Looking for complementary or alternative therapy information on the web
This page tells you about finding reliable web information about complementary and alternative cancer therapies. There is information about
People might use the internet to find cancer related information because
- They didn’t get as much information as they wanted from their doctor
- They want as much information as possible
- They want to find support groups on line (virtual support groups and virtual communities)
- They have a relative or friend with cancer and want to find out more without asking too many questions
The internet is a major source of health information and many people use it to get medical information. This information is likely to affect their choice of treatment. People often use the internet to look up health information for families or friends who have cancer.
Using the internet can be a very easy and effective way of finding information about complementary and alternative cancer therapies. But with millions of sites providing information, it can be difficult to know which ones are giving you reliable information. The information available ranges from accurate and useful to dangerous and wrong.
A UK study in 2003 assessed 32 complementary and alternative medicine websites. The researchers found that most sites gave valuable and reliable information but they didn't back this up with accurate scientific evidence. A small number of sites were thought to be dangerous and gave advice that could potentially cause harm
The researchers concluded that the quality of the information was extremely varied. Many sites support unproven therapies and some of these are very dangerous. This is only one study but it shows how important it is to access reliable and accurate information.
In some cases it is easy to see which sites are risky and which are reputable. But if you are having trouble, you may find the following tips helpful.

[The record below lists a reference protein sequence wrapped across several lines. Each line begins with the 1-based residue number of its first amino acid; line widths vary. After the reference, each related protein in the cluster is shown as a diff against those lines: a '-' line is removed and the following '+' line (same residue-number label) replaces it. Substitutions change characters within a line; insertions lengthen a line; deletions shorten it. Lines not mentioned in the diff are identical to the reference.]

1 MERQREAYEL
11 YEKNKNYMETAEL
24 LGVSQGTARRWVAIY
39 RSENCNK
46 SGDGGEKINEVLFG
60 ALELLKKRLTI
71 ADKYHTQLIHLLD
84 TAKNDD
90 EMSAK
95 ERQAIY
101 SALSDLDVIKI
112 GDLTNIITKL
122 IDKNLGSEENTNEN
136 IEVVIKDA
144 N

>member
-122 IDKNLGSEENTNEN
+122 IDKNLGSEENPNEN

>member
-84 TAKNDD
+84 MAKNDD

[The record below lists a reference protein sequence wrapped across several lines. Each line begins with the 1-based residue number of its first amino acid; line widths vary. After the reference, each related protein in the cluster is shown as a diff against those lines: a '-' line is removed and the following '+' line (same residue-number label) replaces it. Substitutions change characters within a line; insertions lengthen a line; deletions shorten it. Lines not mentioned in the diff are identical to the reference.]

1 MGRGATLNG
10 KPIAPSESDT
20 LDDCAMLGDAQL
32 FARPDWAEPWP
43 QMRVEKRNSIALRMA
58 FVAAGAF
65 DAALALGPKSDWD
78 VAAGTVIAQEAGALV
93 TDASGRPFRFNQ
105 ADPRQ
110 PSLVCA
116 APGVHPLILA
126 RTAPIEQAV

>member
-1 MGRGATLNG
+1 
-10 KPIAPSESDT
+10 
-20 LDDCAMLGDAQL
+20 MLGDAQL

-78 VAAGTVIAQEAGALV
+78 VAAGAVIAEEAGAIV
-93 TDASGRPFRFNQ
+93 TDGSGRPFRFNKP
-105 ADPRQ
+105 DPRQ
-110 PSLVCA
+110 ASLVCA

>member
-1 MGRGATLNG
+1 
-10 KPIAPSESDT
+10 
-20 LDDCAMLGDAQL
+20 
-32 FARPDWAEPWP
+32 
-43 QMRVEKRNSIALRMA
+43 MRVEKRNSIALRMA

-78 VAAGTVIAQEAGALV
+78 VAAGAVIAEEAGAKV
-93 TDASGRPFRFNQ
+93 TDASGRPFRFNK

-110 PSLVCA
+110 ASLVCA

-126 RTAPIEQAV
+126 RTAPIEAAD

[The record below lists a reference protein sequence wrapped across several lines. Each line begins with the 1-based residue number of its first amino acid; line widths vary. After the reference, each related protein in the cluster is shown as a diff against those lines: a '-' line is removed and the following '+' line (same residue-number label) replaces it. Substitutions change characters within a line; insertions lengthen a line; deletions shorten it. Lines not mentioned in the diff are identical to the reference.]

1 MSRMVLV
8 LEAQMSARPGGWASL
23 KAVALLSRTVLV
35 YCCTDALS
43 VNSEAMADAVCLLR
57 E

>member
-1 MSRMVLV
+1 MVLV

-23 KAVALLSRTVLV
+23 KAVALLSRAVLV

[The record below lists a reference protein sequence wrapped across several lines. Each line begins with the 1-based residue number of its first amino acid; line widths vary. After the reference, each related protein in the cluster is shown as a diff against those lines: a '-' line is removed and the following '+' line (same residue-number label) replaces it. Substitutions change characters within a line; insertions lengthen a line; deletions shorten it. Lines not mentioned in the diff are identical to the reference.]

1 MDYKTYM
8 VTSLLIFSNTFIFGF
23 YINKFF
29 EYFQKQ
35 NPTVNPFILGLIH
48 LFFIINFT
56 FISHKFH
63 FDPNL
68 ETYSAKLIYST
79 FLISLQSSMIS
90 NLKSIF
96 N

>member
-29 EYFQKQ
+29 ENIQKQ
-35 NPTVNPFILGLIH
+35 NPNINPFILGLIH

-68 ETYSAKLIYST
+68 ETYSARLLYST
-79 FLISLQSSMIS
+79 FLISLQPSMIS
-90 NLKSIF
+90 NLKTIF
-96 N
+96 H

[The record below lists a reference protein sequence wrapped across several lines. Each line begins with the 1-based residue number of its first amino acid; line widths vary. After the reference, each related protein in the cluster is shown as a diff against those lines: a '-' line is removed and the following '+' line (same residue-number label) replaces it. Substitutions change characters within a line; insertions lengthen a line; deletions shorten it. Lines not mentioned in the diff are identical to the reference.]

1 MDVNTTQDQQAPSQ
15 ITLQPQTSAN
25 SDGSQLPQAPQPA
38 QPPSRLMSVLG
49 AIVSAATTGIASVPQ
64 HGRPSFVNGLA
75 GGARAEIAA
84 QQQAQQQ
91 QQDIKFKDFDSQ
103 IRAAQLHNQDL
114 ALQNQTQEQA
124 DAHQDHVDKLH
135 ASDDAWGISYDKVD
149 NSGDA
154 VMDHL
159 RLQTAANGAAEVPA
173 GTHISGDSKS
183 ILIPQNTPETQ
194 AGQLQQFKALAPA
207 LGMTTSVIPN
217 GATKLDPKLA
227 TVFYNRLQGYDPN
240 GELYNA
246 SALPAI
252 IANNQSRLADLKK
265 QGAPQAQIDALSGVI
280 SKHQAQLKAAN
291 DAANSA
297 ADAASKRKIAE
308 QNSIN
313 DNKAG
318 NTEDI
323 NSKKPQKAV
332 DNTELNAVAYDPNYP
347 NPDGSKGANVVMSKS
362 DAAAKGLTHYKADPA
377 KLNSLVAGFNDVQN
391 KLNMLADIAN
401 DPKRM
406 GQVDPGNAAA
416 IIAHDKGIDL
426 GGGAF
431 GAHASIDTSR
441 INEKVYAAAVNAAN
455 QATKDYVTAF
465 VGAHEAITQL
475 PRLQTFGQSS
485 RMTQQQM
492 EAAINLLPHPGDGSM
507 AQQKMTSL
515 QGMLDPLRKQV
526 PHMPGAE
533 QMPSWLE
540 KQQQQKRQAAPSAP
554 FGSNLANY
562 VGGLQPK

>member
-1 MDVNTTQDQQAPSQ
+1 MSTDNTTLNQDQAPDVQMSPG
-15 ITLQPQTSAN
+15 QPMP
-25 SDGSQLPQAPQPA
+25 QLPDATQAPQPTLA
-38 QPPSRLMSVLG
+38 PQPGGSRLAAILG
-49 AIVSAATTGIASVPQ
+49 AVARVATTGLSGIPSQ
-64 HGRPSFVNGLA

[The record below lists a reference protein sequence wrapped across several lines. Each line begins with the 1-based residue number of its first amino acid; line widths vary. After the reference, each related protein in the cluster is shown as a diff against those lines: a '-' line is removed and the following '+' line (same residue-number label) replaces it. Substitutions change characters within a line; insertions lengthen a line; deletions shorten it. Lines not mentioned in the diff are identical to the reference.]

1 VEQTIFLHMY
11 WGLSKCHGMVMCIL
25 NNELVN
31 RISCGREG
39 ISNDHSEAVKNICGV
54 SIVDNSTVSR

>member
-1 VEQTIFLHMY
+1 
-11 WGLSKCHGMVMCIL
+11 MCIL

There are particular things to look out for when checking that a website is reputable.
Researchers in Canada have found that asking 4 simple questions about a website helps to test the reliability of information about alternative cancer therapies. For each website you look at, ask
- Does the website describe the therapy as a cure for cancer?
- Does the website state that the therapy has no side effects?
- Can you buy the therapy or book treatments online from this website?
- Are there patient testimonials on the site?
If your answer to any of these is yes, particularly to the first two questions, then it should ring alarm bells. The more yes answers you have, the more likely it is that the information is inaccurate, and that there is no scientific evidence to support the use of the therapy. The research found that if you answer no to all of these questions then the website information was probably reliable and based on scientific proof.
But this is just one study. These questions alone may not always be enough to ensure that a website is reliable.
Before you decide to use any type of therapy you have read about on the internet, it is also important to
- Ask your health care professionals' opinions
- Find out about the website author, sponsors, and other facts
- Look at the complementary therapy reading list to get more information
- Find out if there has been any scientific research into this therapy
- Look at our complementary therapy organisations list to find other websites that have reliable information about complementary and alternative cancer therapies